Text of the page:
As a practice the minimum wage currently is considered to be below the national standard for poverty. The government in a bid to appease business has applied this price floor at a standard that supports the business community and not the worker. Many advocates of minimum wages do not argue in terms of the model of supply and demand (though some do). Rather, they use a power model that sees the issue as a conflict between employer and employee.

If employers have power, then they may pay less than the value that is or can be contributed by the worker. In a sense, the employer “exploits” the worker. In this model, the minimum wage helps workers at the expense of employers’ profits. In contrast, the model of supply and demand suggests that the minimum wage helps some workers at the expense of others.

Obviously it is more difficult to argue in favor of a minimum wage using the model of supply and demand.[6]Another issue that exists currently in the economics of Canada is the growing momentum of inflation and the buying power of the minimum wage. There is not a true competence of the standard to reflect the rate at which demand has risen. This is a responsibility that the government has not incorporated into its standards when determining what the minimum wage should be.

There is no real reasoning behind the reason why government will not make higher increase. As stated earlier in this paper there is the theory that increasing the wage would create unemployment as there would be mass layoffs as a result of business not being able to meet the standard. Many economist scoff at this theory and look at it for what it is, the relationship between  politics and business.The applied price floor does more harm than good for the people it is supposed to help.

A good example of how price floors can harm the very people who are supposed to be helped by undermining economic cooperation is the minimum wage. Legislating a minimum wage is commonly seen as an effective way of giving raises to low-wage workers. Unfortunately, it, like any price floor, creates a surplus. In this case, it is a surplus of workers, more of whom are willing to work in minimum-wage jobs than there are employers (demanders) willing to hire at that wage.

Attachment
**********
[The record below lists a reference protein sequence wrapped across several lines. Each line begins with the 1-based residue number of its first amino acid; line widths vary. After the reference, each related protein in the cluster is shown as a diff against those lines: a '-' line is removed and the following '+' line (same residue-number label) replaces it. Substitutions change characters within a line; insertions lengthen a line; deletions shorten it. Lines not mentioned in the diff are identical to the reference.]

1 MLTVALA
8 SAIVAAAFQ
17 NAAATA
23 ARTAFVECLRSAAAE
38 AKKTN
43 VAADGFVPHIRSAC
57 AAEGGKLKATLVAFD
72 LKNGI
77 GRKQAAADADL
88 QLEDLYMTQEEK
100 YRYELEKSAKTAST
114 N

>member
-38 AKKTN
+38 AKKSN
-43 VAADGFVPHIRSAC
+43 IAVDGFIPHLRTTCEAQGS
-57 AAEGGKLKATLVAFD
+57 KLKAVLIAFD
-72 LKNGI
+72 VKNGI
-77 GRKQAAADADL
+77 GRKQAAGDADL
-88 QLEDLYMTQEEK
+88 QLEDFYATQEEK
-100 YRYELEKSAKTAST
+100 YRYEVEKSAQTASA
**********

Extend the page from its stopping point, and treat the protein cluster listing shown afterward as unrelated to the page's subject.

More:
We call a surplus caused by the minimum wage “unemployment.” [7]The one obvious advantage to the minimum wage is to assure that these workers are at the bare minimum making a wage that they can exist on in Canadian society. There is many downfalls and criticisms for this standard but the theory behind the minimum wage is protection. There is certainly a moral and morale issue at hand to.

These employers are meeting what the government states they must legally pay their workers for the supply of labor. If this is the decision of the employer based on profit and not the good of their worker then what relationship to they have with their employees. More importantly what would they be willing to compensate their employees if there was no minimum wage.  This in turn must have the effect of division between employee and employer as the worker must have reservations about this wage and aware of this issue.

Regardless, as the economy progresses and the continuation of inflation effects the price of a dollar in the pocket of the worker there will be issues surrounding the bare minimum that business will have to compensate their workers for the exchange of labor. Government will need to reevaluate its priorities regarding its responsibility to its public and that is not a likely reality in this economic climate.;;[1]Ferguson , Greg. The Toronto Star.

2006;c=Article;cid=1161121813521;call_pageid=970599119419[2] Service Canada : Human Resources Development Canada.www.[3] National Anti Poverty Organization of Canada[4] Card, David.

Krueger, Alan. Myth and Measurement: The New economics of the minimum wage.Princeton University Press. New York 1997[5] Perspectives on Labor and Income” Fact Sheet on Minimum Wage.

Statistic Canada. September 2005

pdf[6]Roberts, Clifton, Ferguson: Recent Social Trends in Canada, 1960-2000.McGill-Queen’s University Press (August 2005)[7] Foundation for Economic Education Works Cited   Labor Demand By Daniel S.

Hamermesh From Poverty Wages to a Living Wage By Chris Schenk

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Canadian Economic Debate: Minimum Wage. (2017, Apr 07). Retrieved from